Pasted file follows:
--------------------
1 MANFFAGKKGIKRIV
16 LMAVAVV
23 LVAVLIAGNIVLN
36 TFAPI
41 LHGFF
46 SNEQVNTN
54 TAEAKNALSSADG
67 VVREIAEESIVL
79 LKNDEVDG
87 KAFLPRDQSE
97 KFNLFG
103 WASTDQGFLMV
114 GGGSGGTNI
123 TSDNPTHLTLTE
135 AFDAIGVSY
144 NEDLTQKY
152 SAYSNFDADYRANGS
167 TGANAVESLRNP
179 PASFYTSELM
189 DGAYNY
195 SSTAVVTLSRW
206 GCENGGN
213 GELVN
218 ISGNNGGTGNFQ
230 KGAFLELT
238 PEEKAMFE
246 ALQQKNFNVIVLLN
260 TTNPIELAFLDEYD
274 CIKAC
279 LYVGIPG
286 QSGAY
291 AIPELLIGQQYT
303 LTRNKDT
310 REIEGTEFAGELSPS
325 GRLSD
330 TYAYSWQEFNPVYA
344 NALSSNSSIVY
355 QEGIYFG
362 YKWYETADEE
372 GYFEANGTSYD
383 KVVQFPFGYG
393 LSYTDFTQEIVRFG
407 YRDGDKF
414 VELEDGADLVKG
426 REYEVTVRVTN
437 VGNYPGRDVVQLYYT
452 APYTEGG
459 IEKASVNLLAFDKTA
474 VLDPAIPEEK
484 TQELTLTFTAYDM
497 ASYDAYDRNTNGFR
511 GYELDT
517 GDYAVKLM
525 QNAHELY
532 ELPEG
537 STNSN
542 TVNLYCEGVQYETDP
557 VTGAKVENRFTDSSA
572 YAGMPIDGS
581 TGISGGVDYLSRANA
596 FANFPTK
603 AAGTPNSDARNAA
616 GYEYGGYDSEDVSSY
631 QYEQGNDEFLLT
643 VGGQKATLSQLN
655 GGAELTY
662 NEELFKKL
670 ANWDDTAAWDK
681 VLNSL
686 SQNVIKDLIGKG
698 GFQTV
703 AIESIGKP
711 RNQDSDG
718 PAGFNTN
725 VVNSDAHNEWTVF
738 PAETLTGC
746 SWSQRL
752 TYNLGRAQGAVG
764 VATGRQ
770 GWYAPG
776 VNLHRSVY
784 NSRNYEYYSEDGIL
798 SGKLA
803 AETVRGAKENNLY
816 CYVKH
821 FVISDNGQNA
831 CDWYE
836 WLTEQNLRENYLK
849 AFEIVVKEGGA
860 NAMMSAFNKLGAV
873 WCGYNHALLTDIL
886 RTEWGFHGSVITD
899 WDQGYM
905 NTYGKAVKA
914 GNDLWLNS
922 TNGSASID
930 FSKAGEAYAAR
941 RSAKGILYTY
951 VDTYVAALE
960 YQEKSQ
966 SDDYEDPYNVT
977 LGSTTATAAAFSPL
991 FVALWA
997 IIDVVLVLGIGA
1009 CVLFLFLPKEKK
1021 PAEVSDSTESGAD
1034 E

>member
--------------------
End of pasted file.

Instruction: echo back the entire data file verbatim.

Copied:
1 MANFFAGKKGIKRIV
16 LMAVAVV
23 LVAVLIAGNIVLN
36 TFAPI
41 LHGFF
46 SNEQVNTN
54 TAEAKNALSSADG
67 VVREIAEESIVL
79 LKNDEVDG
87 KAFLPRDQSE
97 KFNLFG
103 WASTDQGFLMV
114 GGGSGGTNI
123 TSDNPTHLTLTE
135 AFDAIGVSY
144 NEDLTQKY
152 SAYSNFDADYRANGS
167 TGANAVESLRNP
179 PASFYTSELM
189 DGAYNY
195 SSTAVVTLSRW
206 GCENGGN
213 GELVN
218 ISGNNGGTGNFQ
230 KGAFLELT
238 PEEKAMFE
246 ALQQKNFNVIVLLN
260 TTNPIELAFLDEYD
274 CIKAC
279 LYVGIPG
286 QSGAY
291 AIPELLIGQQYT
303 LTRNKDT
310 REIEGTEFAGELSPS
325 GRLSD
330 TYAYSWQEFNPVYA
344 NALSSNSSIVY
355 QEGIYFG
362 YKWYETADEE
372 GYFEANGTSYD
383 KVVQFPFGYG
393 LSYTDFTQEIVRFG
407 YRDGDKF
414 VELEDGADLVKG
426 REYEVTVRVTN
437 VGNYPGRDVVQLYYT
452 APYTEGG
459 IEKASVNLLAFDKTA
474 VLDPAIPEEK
484 TQELTLTFTAYDM
497 ASYDAYDRNTNGFR
511 GYELDT
517 GDYAVKLM
525 QNAHELY
532 ELPEG
537 STNSN
542 TVNLYCEGVQYETDP
557 VTGAKVENRFTDSSA
572 YAGMPIDGS
581 TGISGGVDYLSRANA
596 FANFPTK
603 AAGTPNSDARNAA
616 GYEYGGYDSEDVSSY
631 QYEQGNDEFLLT
643 VGGQKATLSQLN
655 GGAELTY
662 NEELFKKL
670 ANWDDTAAWDK
681 VLNSL
686 SQNVIKDLIGKG
698 GFQTV
703 AIESIGKP
711 RNQDSDG
718 PAGFNTN
725 VVNSDAHNEWTVF
738 PAETLTGC
746 SWSQRL
752 TYNLGRAQGAVG
764 VATGRQ
770 GWYAPG
776 VNLHRSVY
784 NSRNYEYYSEDGIL
798 SGKLA
803 AETVRGAKENNLY
816 CYVKH
821 FVISDNGQNA
831 CDWYE
836 WLTEQNLRENYLK
849 AFEIVVKEGGA
860 NAMMSAFNKLGAV
873 WCGYNHALLTDIL
886 RTEWGFHGSVITD
899 WDQGYM
905 NTYGKAVKA
914 GNDLWLNS
922 TNGSASID
930 FSKAGEAYAAR
941 RSAKGILYTY
951 VDTYVAALE
960 YQEKSQ
966 SDDYEDPYNVT
977 LGSTTATAAAFSPL
991 FVALWA
997 IIDVVLVLGIGA
1009 CVLFLFLPKEKK
1021 PAEVSDSTESGAD
1034 E

>member